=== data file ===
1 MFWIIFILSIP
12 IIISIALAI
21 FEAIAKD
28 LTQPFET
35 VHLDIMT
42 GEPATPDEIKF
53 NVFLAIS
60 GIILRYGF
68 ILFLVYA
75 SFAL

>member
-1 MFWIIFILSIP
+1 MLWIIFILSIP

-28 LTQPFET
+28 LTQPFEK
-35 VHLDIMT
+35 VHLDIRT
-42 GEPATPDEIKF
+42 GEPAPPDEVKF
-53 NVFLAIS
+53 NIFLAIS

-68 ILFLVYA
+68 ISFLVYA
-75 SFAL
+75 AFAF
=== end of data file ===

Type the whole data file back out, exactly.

1 MFWIIFILSIP
12 IIISIALAI
21 FEAIAKD
28 LTQPFET
35 VHLDIMT
42 GEPATPDEIKF
53 NVFLAIS
60 GIILRYGF
68 ILFLVYA
75 SFAL

>member
-1 MFWIIFILSIP
+1 MLWIIFILSIP

-28 LTQPFET
+28 LTQPFEK
-35 VHLDIMT
+35 VHLDIRT
-42 GEPATPDEIKF
+42 GEPAPPDEVKF
-53 NVFLAIS
+53 NIFLAIS

-68 ILFLVYA
+68 ISFLVYA
-75 SFAL
+75 AFAF